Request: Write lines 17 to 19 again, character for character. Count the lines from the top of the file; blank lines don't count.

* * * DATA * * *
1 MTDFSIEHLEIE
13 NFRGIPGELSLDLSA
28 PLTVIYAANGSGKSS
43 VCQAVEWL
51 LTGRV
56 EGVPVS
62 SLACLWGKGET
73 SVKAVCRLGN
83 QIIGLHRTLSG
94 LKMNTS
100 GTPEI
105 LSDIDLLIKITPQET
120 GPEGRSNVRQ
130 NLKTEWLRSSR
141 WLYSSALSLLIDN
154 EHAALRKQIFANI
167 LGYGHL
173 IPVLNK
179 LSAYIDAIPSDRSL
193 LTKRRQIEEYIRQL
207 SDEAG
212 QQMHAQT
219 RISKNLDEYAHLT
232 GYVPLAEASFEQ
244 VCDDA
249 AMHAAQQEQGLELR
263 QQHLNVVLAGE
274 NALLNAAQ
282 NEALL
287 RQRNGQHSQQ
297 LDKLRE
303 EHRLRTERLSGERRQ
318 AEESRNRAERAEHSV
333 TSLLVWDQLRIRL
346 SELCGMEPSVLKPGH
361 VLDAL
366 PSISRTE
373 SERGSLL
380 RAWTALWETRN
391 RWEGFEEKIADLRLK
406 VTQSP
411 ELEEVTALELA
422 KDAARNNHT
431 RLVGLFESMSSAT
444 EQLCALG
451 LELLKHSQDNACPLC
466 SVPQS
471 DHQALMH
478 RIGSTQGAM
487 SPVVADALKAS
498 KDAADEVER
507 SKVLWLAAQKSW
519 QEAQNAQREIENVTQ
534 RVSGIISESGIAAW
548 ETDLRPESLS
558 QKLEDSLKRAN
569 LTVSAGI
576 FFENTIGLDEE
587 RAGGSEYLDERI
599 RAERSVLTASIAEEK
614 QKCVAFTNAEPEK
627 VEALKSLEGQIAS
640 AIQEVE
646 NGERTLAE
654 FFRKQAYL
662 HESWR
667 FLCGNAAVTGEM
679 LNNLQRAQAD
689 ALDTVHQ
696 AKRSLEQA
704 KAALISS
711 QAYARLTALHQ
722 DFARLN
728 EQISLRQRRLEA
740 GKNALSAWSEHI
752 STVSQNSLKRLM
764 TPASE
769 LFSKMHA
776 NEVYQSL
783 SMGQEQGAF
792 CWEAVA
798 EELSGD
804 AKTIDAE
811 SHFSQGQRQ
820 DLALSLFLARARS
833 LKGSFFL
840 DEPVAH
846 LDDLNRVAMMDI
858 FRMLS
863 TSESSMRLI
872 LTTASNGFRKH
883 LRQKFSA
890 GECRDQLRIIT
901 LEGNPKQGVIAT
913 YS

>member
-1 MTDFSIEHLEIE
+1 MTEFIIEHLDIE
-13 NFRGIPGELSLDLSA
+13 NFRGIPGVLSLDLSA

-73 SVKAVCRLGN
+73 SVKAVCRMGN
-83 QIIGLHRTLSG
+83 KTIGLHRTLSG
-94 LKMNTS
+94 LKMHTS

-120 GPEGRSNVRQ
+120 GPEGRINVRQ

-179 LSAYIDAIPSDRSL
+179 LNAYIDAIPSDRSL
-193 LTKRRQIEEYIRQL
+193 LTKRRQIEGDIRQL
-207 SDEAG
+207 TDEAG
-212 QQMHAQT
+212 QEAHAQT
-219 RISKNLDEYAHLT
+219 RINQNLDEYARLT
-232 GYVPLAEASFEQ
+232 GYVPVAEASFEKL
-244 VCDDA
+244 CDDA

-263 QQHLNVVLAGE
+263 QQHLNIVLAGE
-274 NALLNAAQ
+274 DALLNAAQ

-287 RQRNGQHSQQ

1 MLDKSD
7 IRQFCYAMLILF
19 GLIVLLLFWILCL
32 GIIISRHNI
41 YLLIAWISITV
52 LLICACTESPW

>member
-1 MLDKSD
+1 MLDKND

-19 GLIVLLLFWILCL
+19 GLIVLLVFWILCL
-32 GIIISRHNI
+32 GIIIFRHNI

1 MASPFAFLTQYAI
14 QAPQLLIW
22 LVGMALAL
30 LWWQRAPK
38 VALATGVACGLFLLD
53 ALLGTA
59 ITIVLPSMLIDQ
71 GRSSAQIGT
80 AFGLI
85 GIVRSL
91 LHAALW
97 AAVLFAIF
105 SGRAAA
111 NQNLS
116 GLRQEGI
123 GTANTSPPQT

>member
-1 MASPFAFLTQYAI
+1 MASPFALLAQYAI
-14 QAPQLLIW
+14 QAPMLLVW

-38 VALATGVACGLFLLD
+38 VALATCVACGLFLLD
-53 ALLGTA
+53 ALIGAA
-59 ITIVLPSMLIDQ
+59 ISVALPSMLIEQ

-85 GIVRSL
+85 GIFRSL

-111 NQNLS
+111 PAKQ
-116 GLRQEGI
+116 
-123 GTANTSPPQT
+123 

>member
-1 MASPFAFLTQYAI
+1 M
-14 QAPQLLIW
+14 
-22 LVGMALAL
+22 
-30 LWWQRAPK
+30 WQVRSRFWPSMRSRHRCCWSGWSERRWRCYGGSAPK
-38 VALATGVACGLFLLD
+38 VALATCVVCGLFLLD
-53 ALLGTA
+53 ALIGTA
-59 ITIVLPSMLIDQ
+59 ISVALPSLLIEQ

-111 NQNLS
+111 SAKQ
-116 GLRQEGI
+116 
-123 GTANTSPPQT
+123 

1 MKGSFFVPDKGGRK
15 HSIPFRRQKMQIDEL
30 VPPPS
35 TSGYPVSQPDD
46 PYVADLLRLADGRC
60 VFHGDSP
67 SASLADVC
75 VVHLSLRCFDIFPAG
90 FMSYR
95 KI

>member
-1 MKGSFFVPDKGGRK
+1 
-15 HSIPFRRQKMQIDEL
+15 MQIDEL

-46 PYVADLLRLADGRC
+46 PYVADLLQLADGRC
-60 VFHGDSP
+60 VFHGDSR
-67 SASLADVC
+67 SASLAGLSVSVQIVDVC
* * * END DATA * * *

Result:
167 LGYGHL
173 IPVLNK
179 LSAYIDAIPSDRSL